Ernst Specker Reminiscences

Karl Lieberherr, College of Computer and Information Science, Northeastern University, Boston, Massachusetts

For the obituary "Remembering Ernst Specker" in "Elemente der Mathematik" by Erwin Engeler and Norbert Hungerbuehler.

Ernst Specker was one of my favorite professors during my studies at ETH Zurich from 1968 to 1977. He impressed me with his teaching skills and his deep interest in human issues: I was most impressed when my professor would give a sermon in a local church (Wasserkirche near the Limmat in down-town Zurich). It happened that my wife and I chose that church to get married. In his lectures he kept us on our toes by asking questions like: "Mr. X, do you believe that?" or "Ms. Y, how would you construct that?".

I had the privilege to have Ernst as my Master Thesis advisor. He encouraged me to continue with a career in Computer Science rather than Mathematics. During my PhD work with my advisor, Erwin Engeler, I stayed in touch with Ernst and told him about my clause learning algorithms for satisfiability and a paper by David Johnson on approximating satisfiability. I was lucky to catch Ernst's attention and he posed new questions and used his strong problem solving skills to get them answered. This lead to the "Complexity of Partial Satisfaction" paper in the Journal of the ACM, 1981, also called the Golden Ratio Result.

The development of the Golden Ratio Result for Maximum Satisfiability was an experience that was extremely valuable to me. Ernst used the development of the paper to teach me how to come up with results myself. When he had a result, he would let me rediscover it, maybe with hints, rather than giving me his solution directly. It was initially magic to me how to reduce the logical problem into a calculus question about the saddle point of a function with two variables.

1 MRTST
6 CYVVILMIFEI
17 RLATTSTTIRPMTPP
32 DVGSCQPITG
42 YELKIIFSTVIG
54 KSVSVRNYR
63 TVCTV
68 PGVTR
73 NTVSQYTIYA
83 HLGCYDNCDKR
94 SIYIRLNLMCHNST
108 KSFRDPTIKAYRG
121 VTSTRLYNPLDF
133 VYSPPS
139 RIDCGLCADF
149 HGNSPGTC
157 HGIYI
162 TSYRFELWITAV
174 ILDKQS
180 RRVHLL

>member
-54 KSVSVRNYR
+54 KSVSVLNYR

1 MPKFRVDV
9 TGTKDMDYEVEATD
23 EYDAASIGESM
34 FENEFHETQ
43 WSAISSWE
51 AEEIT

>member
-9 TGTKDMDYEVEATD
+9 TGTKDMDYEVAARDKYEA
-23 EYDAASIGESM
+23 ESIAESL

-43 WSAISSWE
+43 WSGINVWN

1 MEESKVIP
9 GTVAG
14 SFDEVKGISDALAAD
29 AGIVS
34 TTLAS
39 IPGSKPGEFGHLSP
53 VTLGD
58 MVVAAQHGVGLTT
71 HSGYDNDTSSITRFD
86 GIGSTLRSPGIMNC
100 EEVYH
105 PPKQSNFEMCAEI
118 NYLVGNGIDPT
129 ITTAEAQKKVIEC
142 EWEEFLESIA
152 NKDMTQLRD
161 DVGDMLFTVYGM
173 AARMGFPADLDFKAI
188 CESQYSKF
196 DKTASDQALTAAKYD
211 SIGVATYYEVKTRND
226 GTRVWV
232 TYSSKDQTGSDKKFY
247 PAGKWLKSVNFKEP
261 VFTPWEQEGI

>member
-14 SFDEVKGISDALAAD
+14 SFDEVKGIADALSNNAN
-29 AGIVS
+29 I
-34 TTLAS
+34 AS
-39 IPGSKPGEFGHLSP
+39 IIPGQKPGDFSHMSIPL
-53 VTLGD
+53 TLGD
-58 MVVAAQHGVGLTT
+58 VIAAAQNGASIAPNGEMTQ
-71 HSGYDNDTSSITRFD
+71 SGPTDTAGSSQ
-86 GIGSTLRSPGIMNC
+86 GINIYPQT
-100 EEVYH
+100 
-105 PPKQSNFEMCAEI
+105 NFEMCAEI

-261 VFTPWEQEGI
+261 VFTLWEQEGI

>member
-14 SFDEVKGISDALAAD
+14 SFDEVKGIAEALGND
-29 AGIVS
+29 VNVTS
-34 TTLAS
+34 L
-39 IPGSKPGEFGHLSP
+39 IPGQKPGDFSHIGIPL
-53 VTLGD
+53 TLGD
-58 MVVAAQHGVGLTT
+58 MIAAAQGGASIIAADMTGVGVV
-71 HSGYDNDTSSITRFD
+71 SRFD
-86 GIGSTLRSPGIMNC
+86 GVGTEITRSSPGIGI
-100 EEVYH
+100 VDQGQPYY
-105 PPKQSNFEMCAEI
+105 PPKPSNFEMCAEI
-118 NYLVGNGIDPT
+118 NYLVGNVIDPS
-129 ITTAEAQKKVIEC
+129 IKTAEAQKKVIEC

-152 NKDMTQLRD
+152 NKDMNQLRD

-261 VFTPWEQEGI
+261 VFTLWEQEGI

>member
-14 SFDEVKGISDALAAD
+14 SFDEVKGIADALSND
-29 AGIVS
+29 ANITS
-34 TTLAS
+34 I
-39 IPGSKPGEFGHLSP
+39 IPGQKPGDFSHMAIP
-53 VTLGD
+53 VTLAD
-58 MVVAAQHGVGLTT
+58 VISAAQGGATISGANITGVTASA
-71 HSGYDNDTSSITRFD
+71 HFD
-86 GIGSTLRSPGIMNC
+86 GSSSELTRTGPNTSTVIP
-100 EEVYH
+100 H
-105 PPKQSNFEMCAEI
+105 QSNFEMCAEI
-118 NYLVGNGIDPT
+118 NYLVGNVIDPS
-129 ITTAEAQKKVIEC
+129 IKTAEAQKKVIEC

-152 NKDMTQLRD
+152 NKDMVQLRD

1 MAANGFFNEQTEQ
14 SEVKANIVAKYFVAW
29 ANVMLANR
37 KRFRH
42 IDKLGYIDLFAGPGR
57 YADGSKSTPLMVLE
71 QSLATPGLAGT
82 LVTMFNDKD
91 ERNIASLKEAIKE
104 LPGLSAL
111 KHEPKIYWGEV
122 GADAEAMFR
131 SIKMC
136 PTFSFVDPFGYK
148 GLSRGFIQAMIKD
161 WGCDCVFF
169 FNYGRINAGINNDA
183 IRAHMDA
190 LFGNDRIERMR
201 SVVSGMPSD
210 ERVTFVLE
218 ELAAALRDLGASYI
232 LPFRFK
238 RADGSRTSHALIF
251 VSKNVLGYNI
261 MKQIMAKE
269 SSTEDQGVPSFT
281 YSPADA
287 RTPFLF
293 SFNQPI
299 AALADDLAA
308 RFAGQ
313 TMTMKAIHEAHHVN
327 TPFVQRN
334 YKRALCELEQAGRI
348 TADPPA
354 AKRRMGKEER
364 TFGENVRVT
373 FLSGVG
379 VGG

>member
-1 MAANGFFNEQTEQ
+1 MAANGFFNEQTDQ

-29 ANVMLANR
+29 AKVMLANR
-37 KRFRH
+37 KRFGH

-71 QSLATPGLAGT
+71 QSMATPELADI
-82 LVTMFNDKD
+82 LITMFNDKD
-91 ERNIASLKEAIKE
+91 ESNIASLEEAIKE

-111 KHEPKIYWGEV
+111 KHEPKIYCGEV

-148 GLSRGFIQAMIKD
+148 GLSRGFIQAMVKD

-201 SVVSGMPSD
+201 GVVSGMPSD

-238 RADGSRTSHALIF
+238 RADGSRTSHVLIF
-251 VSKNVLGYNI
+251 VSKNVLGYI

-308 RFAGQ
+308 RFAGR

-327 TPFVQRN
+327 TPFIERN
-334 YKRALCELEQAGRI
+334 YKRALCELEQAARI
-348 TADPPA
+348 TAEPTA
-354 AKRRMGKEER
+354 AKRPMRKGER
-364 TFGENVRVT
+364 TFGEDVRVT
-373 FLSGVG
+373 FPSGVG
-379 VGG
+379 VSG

Once the mathematical problem was solved (there exists an assignment of a given quality), new questions opened up: How can we efficiently find those assignments? Ernst was in the driver's seat to come up with the algorithm as he was the one who knew the magical facts about the existence of sufficiently many doubly-transitive permutation groups.

Close to Ernst's "retirement" we worked on a follow-up paper "Complexity of Partial Satisfaction II", generalizing the results to Boolean constraint satisfaction with arbitrary relations. He used his calculus skills to symbolically derive the saddle points which are the P-optimal thresholds where the problems become NP-hard.

During the last few years my wife and I greatly enjoyed being invited to Ernst's home during our visits to Switzerland and develop a more personal relationship with Ernst and Suzanne. They both took interest in our personal lives and my wife's artistic endeavors. Ernst and Suzanne kept several of his students from the 1970s in touch with each other during wonderful dinners at their home.

It was a privilege to have Ernst Specker in my life. He opened up so many possibilities for me. Even today I am working on the "Specker Challenge Game" = "Scientific Community Game" = SCG which is an abstraction of what went on in our Complexity of Partial Satisfaction work. SCG is used for teaching Computer Science as well as a tool to find innovative solutions to computational problems. I am grateful to Ernst for his guiding influence on my life.